As we got the team ready, the wind picked up and it started to snow. Butch’s shoulder looked great. We found Raptor’s problem – a blister was starting to form in between a couple of his toes. Not a serious  injury, but a painful one that he was pretty grouchy about, so I made the decision to drop him. During this time, Iditarod veteran Al Hardman returned to Gunflint to withdraw from the Race. Word also came through that several of the teams that left after him were having trouble crossing the lake due to blowing snow, downed trail markers, and open water. Race Officials offered to send snow machines out to break the worst of the trail for the 5 mushers remaining in the checkpoint, but they wanted us to travel in groups so they didn’t have to go out 5 times. I was the closest to leaving and I decided to wait to go out with others.

It was about this time that Race Judge Norman Lee called all the remaining mushers into the Lodge for an emergency meeting. It seems that the last 25 miles or so into the Whitefish Lake checkpoint was impassable by dog team due to blow down from the big storm a little over a year ago. The decision had been made that teams would be picked up by their dog trucks at this point and trucked over to Whitefish.  The layover in Whitefish was extended to 8 hours to give everyone additional time to truck in. This took away the ‘unassisted’ nature of the Whitefish checkpoint, but it was the best Race Officials could due under the circumstances.

At this point word also came through about Doug Swingley taking 9 hours to do the 60 miles to the halfway tent (not an actually checkpoint – just someone out there camping with a radio to keep an eye on everyone!). There were rumors of waist deep snow that slowed him down considerably. That scared me – if Swingley was taking that long on the trail – I might be out there forever! Eventually, I got talking to Joel Kersting, a friend and fellow musher – he proposed that we stay overnight and head out at first light to negotiate the trail. That sounded like a plan to me and after a little discussion with Race Officials, we settled in for the night.

The next morning Joel made the hard decision to scratch due to some health issues with his dogs. Two other mushers had made the choice to scratch last night – so only Clint Warnke, driving Doug Swingley’s puppy team and myself left Gunflint at 7am.

The first 3 hours was tricky. The trail was blown in and there were patches of slush and an open creek crossing. Our going was slow, but it wasn’t quite as bad as we had been led to believe. Clint and I decided on pretty different running plans for the supposedly 95 mile run into the new checkpoint. He was going to take a 4 hour break out on the trail, but I had decided to keep the team moving with only a few short snack breaks. This felt like the best option for this group of dogs – I vowed that I would give them a real break if they quit taking snacks out at any of our breaks. I stopped, watered the dogs,  and chatted with Clint when I came across his camp. What a nice guy! The break was a perfect length – about ½ hour. The dogs were traveling quite strong so I was quite surprised when it took forever to reach the 60 mile point (although the radio guy had long left, there was still signs of where he had been). We later found out that the reported 95 mile leg was actually more like 110 miles – that made things make more sense! Clint caught up with me again about 2 hours out of the checkpoint. We took a short break together and traveled near each other for awhile before his faster team pulled ahead. My team was just tickled to find their truck out there on the trail after 21 hours of traveling. At Whitefish we unboxed them and bedded them down for a rest.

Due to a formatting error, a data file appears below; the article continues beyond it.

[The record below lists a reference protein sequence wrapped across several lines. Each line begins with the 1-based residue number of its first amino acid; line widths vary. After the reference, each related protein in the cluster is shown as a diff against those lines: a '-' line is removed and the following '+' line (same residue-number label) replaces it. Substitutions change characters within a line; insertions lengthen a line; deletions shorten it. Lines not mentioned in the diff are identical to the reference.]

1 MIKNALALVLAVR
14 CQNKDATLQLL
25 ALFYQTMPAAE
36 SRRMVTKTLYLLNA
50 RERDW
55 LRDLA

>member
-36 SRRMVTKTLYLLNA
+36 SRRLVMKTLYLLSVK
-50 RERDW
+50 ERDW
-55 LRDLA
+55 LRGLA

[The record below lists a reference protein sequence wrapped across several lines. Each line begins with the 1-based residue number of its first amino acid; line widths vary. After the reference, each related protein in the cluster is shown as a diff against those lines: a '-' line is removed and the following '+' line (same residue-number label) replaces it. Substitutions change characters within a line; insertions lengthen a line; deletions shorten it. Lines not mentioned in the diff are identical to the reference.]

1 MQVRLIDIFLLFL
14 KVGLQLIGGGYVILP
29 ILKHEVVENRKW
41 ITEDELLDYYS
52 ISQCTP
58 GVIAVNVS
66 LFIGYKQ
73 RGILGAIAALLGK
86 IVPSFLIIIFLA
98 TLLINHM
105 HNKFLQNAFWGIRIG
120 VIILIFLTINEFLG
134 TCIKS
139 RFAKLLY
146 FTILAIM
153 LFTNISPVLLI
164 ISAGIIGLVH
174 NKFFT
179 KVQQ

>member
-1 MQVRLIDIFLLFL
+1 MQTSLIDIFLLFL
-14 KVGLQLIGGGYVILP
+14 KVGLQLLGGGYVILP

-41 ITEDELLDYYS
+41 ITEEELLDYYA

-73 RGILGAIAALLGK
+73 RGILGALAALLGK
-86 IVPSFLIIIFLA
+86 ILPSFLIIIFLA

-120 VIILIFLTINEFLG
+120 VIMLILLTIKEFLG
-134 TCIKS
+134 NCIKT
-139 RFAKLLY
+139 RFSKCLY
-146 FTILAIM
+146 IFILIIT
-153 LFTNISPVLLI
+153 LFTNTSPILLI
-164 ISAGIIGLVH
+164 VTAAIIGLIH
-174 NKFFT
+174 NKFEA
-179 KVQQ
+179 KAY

I thought leaving Whitefish might be a bit tricky for the team. They didn’t rest really well during their time in the checkpoint and after their long push the night before I worried they might be a bit sour, but this was exactly the training and type of situation we needed to help this group get ready for Iditarod. Gus was dropped due to a sore shoulder, so with Oreo and Orion in lead, I headed out for what I suspected might be a long run.

Well knock my socks off!!! Oreo dug in and did a great job on the big climb out of Whitefish. I was very impressed. They were traveling at an okay speed and seemed to have no thoughts of anything other then moving down the trail. I stopped to snack and play with them for a bit, after that things really started to roll. I was delighted to pass a sign indicating only 20 miles to the finish.  The last leg into Grand Portage was delightful, the night was beautiful and clear, the dogs were traveling strong and fast. As hoped, they had really come together and become a team during this race. I was almost disappointed to see it all end as we passed through the culvert that meant the finish line was just around the corner. 

As we came around the bend and into sight of the finish line, a cheer went up from the surprisingly large crowd that had gathered at the finish line (they tell me only Swingley had a bigger one!). It turns out that an announcement was made right near the end of the mushers' banquet that I was 5 miles out of the finish line, so a bunch of folks took the time to come down after the banquet and watch the finish – how nice of them!!!

It turns out that 16 of the original 36 mushers in the race scratched, so that meant I actually got a paycheck for finishing 20th! WAHOO!! I was also presented with a very pretty finishers medallion and a beautiful handmade toque by fellow musher Jennifer Evans in lieu of a red lantern.  Quite the haul!
The dogs looked terrific - no problems or soreness to speak of. Everyone standing around commented on their great attitudes when I pulled out the snack bag and they all started barking and jumping for their treats! This was EXACTLY what I had hoped to accomplish on this Race!